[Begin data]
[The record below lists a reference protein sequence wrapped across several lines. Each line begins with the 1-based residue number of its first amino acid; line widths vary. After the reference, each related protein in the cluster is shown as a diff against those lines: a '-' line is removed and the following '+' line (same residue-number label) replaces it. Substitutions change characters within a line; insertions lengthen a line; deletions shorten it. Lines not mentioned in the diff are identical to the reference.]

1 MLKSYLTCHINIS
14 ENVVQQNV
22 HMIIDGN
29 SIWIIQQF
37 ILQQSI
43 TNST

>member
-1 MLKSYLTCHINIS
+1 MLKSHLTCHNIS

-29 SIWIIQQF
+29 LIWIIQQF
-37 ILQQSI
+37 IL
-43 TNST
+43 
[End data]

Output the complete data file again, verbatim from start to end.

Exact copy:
[The record below lists a reference protein sequence wrapped across several lines. Each line begins with the 1-based residue number of its first amino acid; line widths vary. After the reference, each related protein in the cluster is shown as a diff against those lines: a '-' line is removed and the following '+' line (same residue-number label) replaces it. Substitutions change characters within a line; insertions lengthen a line; deletions shorten it. Lines not mentioned in the diff are identical to the reference.]

1 MLKSYLTCHINIS
14 ENVVQQNV
22 HMIIDGN
29 SIWIIQQF
37 ILQQSI
43 TNST

>member
-1 MLKSYLTCHINIS
+1 MLKSHLTCHNIS

-29 SIWIIQQF
+29 LIWIIQQF
-37 ILQQSI
+37 IL
-43 TNST
+43 